How are the themes of crime, punishment, and redemption developed in The Rime of the Ancient Mariner?
The mariner's journey is a spiritual one, as well as a fantastic sea voyage, and the profound nature of his experience is the force that drives him to share his story, long after it occurred. The mariner's crime is that he killed the albatross, for no other reason than that he could and chose to exercise his selfish will. The symbolism of the albatross can be interpreted in many ways. It lived as a part of God's natural world and had served as a loyal guide and good omen for the sailors. The ship's crew had "hailed it in God's name," according to the old mariner, "[a]s if it had been a Christian soul."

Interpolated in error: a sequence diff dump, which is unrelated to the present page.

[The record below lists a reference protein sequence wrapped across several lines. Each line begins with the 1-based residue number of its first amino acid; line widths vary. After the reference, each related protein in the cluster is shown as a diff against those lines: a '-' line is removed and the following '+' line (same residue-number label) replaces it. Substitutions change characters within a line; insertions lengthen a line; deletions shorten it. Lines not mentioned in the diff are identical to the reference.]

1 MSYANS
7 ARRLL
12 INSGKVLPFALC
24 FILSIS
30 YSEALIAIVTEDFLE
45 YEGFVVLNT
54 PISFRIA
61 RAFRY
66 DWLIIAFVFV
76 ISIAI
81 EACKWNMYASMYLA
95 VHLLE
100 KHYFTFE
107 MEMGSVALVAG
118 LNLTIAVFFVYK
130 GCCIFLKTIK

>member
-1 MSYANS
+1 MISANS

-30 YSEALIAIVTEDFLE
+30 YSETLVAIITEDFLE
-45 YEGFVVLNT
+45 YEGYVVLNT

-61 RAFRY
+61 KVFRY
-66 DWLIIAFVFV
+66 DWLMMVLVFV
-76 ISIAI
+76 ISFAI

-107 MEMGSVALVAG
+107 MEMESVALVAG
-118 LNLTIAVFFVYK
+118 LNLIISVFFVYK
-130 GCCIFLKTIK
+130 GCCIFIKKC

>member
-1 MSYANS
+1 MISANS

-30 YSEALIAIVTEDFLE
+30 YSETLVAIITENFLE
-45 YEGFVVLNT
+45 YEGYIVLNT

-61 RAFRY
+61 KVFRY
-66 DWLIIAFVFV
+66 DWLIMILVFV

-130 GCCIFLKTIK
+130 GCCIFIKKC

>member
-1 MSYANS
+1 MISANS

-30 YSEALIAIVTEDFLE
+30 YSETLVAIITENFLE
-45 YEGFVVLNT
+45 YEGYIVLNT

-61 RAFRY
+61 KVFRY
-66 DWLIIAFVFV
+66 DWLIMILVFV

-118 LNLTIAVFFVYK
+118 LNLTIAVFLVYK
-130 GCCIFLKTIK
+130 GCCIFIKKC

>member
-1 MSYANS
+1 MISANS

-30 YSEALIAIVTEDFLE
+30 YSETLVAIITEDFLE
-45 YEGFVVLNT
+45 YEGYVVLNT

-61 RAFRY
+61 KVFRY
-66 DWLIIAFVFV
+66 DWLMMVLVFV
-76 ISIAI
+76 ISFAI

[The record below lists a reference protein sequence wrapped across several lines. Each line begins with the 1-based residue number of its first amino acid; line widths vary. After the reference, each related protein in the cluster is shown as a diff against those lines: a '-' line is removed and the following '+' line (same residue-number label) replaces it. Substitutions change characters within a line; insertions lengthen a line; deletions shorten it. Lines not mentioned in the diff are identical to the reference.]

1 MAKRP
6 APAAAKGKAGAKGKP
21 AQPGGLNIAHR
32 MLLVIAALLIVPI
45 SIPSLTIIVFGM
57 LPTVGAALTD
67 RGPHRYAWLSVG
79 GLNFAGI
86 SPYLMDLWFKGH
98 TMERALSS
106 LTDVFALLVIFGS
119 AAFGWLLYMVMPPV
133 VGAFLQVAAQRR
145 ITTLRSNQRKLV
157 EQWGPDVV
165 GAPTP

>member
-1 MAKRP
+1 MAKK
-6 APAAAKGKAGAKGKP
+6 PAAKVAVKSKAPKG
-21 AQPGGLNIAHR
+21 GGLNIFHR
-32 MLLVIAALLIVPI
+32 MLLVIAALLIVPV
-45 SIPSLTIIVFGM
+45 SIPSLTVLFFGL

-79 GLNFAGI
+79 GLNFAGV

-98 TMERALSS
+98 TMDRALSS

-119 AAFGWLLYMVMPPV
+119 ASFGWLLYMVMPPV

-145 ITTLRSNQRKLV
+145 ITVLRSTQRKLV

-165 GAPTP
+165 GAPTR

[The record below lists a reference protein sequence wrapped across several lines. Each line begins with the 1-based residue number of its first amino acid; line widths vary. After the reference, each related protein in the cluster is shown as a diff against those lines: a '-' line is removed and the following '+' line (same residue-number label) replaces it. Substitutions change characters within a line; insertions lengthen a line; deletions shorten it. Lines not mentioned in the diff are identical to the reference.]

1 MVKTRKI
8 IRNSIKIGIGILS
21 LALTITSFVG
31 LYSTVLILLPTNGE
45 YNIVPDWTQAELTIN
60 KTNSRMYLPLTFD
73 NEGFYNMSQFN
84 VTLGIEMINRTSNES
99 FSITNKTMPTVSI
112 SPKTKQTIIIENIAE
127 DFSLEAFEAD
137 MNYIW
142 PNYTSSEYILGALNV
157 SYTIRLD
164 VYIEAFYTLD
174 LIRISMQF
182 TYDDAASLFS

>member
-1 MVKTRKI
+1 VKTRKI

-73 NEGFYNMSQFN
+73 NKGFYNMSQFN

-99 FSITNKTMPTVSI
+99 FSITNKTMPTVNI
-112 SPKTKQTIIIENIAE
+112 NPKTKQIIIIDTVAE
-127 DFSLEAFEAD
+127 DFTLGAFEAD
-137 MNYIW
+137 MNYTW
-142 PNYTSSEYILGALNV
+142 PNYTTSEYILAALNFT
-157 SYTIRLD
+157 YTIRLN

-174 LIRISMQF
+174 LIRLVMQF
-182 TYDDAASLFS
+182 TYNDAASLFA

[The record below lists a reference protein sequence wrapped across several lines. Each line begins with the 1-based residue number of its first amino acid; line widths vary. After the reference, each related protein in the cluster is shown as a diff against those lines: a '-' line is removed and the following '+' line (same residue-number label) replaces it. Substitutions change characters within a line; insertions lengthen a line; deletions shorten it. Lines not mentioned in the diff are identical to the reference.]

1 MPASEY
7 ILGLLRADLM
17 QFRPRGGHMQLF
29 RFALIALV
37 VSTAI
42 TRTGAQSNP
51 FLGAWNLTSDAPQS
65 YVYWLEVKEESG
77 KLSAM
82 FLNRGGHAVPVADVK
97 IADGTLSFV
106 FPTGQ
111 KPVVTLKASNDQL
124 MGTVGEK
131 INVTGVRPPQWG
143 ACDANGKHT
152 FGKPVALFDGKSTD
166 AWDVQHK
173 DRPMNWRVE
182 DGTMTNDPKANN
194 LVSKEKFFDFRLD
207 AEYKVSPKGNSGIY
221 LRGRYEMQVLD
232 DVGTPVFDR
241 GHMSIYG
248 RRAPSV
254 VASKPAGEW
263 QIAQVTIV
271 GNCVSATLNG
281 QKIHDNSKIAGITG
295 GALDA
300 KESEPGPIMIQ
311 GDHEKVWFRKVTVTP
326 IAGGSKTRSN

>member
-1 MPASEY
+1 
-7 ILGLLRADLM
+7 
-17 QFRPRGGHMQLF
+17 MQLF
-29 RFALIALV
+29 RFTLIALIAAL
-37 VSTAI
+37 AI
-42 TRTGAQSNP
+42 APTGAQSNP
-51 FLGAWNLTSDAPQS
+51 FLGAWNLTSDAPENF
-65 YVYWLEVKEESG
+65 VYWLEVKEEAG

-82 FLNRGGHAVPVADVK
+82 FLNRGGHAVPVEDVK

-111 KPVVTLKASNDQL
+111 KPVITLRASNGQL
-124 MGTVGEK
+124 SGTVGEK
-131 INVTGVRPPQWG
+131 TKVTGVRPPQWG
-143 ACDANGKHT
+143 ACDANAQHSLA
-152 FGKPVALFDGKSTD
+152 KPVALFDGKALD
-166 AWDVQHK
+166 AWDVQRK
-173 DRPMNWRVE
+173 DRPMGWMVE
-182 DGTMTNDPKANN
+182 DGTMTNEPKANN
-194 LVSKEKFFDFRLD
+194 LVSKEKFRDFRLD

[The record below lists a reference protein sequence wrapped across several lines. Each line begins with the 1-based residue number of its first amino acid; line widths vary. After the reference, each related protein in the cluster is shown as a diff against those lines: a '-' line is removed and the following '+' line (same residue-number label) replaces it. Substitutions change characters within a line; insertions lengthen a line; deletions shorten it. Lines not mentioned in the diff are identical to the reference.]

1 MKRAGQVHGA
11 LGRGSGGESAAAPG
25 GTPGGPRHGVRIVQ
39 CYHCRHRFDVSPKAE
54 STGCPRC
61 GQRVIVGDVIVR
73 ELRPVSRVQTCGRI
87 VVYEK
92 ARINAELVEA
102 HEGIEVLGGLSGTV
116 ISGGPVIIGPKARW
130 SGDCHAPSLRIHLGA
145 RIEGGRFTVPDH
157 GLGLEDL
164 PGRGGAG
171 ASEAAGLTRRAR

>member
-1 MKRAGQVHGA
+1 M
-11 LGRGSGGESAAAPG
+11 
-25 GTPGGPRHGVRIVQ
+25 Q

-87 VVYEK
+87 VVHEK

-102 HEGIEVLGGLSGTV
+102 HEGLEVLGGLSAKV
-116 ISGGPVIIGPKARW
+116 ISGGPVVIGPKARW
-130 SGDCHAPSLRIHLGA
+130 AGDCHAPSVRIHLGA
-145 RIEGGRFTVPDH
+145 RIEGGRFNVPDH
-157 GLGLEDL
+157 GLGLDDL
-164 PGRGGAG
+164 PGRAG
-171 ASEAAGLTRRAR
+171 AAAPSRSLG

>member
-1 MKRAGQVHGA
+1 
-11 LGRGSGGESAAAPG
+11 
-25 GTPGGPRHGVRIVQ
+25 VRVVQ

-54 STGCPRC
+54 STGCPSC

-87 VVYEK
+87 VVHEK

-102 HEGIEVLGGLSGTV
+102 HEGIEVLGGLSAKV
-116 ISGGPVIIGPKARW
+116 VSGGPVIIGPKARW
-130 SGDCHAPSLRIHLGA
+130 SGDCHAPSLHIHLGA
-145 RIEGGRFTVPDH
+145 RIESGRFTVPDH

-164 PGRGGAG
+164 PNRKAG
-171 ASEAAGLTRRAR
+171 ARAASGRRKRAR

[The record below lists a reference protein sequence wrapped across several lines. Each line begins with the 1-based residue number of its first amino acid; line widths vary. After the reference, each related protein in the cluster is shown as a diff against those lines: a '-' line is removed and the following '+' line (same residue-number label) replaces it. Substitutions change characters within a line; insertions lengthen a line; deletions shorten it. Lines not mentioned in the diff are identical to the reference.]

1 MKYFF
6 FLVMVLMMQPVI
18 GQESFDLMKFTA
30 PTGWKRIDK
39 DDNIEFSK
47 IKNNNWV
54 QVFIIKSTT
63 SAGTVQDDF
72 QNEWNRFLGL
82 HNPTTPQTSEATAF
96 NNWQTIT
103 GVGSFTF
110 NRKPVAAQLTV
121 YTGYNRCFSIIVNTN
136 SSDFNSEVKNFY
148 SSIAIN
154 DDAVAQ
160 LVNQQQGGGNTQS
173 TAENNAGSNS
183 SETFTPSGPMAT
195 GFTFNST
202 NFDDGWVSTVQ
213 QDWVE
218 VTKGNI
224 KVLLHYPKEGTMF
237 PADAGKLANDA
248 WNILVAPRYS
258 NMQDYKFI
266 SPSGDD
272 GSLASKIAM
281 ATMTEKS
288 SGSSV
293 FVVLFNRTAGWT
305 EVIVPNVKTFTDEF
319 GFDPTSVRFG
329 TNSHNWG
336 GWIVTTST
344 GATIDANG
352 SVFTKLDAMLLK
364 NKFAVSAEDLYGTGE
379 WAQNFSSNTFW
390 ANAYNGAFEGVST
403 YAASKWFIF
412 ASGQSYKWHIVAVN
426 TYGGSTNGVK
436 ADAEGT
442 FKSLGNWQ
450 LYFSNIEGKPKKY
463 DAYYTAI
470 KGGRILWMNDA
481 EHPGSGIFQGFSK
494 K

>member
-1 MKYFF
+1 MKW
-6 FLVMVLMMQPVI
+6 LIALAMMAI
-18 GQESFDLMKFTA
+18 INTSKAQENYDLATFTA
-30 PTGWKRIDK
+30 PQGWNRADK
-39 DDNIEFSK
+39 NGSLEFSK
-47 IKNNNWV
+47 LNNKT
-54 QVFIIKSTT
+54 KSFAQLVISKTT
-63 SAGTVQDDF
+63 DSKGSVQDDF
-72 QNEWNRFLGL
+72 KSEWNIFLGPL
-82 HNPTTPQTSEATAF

Although the mariner's crew at first condemns him for killing the bird, they soon approve of his actions, and the mariner's punishment for slaying the albatross falls then not only on himself, but on them, as well. Much of the poem is subsequently devoted to detailing the terrible and supernatural ordeals experienced by the men, until the mariner is left to suffer alone, filled with bitterness and hatred.
The mariner's redemption occurs only when his heart changes. Alone under the moon and a few stars, only then does he truly observe the beauty of the natural world around him, and when he does, "A spring of love gushed from [his] heart."
The poem continues at length to complete the mariner's physical and spiritual journeys, but his lesson has been learned. At the conclusion of the poem, he leaves the Wedding Guest with these words:
He prayeth best, who loveth best
All things both great and small;
For the dear God who loveth us,
He made and loveth all.
Selfish pride and selfish will no longer live within the mariner. His redemption is complete.